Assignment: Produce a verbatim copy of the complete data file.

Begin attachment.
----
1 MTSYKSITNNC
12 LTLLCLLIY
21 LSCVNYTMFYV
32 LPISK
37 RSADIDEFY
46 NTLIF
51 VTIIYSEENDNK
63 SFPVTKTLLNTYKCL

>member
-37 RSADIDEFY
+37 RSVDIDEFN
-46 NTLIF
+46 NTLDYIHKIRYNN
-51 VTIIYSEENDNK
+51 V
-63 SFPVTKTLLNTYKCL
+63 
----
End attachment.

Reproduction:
1 MTSYKSITNNC
12 LTLLCLLIY
21 LSCVNYTMFYV
32 LPISK
37 RSADIDEFY
46 NTLIF
51 VTIIYSEENDNK
63 SFPVTKTLLNTYKCL

>member
-37 RSADIDEFY
+37 RSVDIDEFN
-46 NTLIF
+46 NTLDYIHKIRYNN
-51 VTIIYSEENDNK
+51 V
-63 SFPVTKTLLNTYKCL
+63 